After successful form submission, the consent response must be post-processed in order to get recorded. For this, a
person_id for the person in question is required, so the post-processing can only happen after the person record has been established.
To post-process the response, simply pass it to
auth_Consent.track (a class method, instance not required):
This will record the new response, and expire previous consent records of that person for the same processing types.
Checking for Consent
To check whether a person has consented to a particular type of data processing, you can use the
auth_Consent.has_consented method with the processing type code:
if s3db.auth_Consent.has_consented(person_id, "PIDSHARE"): # perform PIDSHARE processing pass
This is a class method, so instantiation of auth_Consent is not required.
has_consented makes sure that the consent record has not expired, and any consent option the user has consented to is still valid (obsolete=False). It does, however, not verify the integrity of the consent record.
auth_Consent.consent_query method can be used to filter a DAL table for records belonging to persons that have consented to a particular processing type:
# Get HR records where the person has consented to the HRDSHARE processing type: table = s3db.hrm_human_resource query = s3db.auth_Consent.consent_query(table, "HRDSHARE", field="person_id") & (table.deleted==False) rows = db(query).select(...)
field is not specified,
person_id will be assumed (or
id when the table is pr_person).
consent_query is a class method, so instantiation of
auth_Consent is not required.
The consent sub-query will include an implicit inner join with the
auth_consent table (not aliased), which may need to be taken into account when the overall query constructs additional joins.
consent_query takes into account whether the consent record or the consent option have expired, but it will not verify the integrity of any consent records.
auth_Consent.consent_filter method can be used to filter S3Resources by consent to a particular processing type:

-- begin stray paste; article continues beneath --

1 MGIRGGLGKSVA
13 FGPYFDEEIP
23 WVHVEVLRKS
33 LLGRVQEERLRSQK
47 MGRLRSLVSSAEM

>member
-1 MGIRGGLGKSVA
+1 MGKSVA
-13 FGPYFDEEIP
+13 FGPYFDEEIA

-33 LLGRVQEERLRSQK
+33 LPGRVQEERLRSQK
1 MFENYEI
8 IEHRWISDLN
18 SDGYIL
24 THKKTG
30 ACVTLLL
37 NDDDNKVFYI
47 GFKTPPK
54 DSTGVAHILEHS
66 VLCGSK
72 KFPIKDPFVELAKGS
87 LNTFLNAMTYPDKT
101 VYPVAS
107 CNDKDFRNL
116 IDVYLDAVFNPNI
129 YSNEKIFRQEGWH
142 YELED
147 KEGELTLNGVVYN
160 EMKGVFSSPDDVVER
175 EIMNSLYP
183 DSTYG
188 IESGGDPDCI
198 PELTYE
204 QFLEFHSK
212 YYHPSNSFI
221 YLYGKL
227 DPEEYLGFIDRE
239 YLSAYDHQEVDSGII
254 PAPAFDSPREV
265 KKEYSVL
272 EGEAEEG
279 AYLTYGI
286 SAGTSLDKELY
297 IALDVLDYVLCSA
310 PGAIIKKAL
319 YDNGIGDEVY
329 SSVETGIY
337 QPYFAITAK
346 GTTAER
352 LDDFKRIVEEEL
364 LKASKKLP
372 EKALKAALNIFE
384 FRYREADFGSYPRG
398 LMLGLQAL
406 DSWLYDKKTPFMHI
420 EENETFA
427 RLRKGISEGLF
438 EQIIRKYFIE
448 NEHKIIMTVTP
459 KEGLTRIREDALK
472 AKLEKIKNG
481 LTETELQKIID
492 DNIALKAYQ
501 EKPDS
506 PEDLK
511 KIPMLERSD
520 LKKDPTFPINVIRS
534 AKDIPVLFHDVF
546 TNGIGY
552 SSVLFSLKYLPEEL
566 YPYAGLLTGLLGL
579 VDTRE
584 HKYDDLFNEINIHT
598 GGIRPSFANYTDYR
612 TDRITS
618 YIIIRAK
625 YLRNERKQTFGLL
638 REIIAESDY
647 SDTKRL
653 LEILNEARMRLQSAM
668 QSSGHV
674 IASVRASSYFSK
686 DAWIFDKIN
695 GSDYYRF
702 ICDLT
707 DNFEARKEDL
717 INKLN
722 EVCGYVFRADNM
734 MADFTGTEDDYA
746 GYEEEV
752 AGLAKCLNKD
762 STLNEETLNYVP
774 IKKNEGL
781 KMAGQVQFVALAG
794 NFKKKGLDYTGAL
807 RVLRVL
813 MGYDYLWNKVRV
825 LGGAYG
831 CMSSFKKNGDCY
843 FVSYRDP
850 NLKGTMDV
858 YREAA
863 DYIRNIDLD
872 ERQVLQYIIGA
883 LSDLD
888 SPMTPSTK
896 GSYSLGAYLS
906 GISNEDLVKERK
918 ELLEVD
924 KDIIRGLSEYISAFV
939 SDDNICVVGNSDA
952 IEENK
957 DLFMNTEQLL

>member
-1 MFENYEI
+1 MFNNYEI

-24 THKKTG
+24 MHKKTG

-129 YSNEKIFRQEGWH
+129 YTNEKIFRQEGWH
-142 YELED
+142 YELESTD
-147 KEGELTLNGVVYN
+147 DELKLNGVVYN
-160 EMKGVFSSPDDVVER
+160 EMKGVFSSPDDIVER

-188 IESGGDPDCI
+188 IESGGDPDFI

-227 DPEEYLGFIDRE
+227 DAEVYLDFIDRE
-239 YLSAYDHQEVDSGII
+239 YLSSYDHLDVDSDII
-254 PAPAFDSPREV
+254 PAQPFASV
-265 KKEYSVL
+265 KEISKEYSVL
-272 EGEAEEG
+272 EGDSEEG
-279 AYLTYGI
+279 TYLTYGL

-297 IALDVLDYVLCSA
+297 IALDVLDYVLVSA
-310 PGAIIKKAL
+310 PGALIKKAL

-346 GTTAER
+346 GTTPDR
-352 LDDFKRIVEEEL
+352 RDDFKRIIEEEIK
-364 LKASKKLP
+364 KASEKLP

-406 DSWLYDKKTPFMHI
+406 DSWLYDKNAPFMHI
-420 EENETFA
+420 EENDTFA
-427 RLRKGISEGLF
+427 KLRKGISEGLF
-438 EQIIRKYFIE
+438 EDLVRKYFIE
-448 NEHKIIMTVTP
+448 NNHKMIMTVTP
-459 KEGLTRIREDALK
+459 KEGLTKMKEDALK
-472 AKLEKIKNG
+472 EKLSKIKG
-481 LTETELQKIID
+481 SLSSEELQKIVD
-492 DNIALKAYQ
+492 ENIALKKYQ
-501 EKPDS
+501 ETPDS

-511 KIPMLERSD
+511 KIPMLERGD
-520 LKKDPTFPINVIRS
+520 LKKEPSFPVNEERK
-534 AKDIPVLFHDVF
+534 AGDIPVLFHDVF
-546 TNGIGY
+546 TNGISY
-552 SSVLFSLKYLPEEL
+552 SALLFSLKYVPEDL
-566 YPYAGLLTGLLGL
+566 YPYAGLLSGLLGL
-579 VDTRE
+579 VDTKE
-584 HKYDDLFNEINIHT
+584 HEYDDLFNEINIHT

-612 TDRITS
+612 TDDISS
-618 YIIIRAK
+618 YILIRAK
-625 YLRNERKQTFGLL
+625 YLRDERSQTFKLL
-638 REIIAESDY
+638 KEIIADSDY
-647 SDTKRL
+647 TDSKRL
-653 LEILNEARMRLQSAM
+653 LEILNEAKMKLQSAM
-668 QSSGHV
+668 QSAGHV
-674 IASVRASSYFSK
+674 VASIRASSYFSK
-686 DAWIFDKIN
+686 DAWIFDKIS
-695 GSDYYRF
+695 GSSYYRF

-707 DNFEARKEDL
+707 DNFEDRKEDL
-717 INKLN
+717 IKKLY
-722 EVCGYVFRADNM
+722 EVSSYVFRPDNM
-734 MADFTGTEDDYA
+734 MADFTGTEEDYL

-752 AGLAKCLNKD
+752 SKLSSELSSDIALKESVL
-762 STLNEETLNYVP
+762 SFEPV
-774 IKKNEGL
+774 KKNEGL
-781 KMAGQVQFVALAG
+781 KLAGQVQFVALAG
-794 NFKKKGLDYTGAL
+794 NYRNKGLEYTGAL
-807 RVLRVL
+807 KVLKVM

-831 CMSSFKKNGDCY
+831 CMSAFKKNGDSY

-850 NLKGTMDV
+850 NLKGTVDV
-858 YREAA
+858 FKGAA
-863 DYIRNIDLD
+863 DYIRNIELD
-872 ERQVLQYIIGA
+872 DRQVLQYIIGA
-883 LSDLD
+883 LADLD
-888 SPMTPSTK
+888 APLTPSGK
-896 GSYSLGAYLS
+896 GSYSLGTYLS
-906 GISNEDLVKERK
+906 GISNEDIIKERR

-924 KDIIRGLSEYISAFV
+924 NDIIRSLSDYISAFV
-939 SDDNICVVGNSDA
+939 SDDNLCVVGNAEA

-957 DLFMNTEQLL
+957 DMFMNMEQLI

The field selector should identify a reference to pr_person (i.e. person_id).
Only one consent filter can be added to the same S3Resource instance.
consent_filter is a class method, so instantiation of
auth_Consent is not required.
consent_filter will take into account whether consent record or consent option have expired, but it will not verify the integrity of any consent record.
It is possible to define a standard expiry period for consent options (both through the Web GUI and prepop). If set, any recorded consent would expire automatically after that period - and subsequent consent checks would result in a "no".
auth_consent.expires_on field can be used to check for expired consent records, e.g. to notify users about due renewal.
Note that changing the expiry period in the consent option does not change the expiry date of existing consent records.
Every consent record contains an encrypted hash of itself and the consent option it refers to. If the text of the consent option is changed after users have given their consent, or the consent record is manipulated, then this hash becomes invalid.
To verify the hash of a consent record, you can use the
auth_Consent.verify method with the consent record ID:
is_valid = s3db.auth_Consent.verify(consent_record_id)
This check is not required for regular use of the framework - but in case of a dispute, it can be used to prove the integrity of consent records. Note that this does not disprove willful manipulation of consent records, but it precludes crude/accidental modifications outside of the framework (e.g. DB modifications through the Web GUI).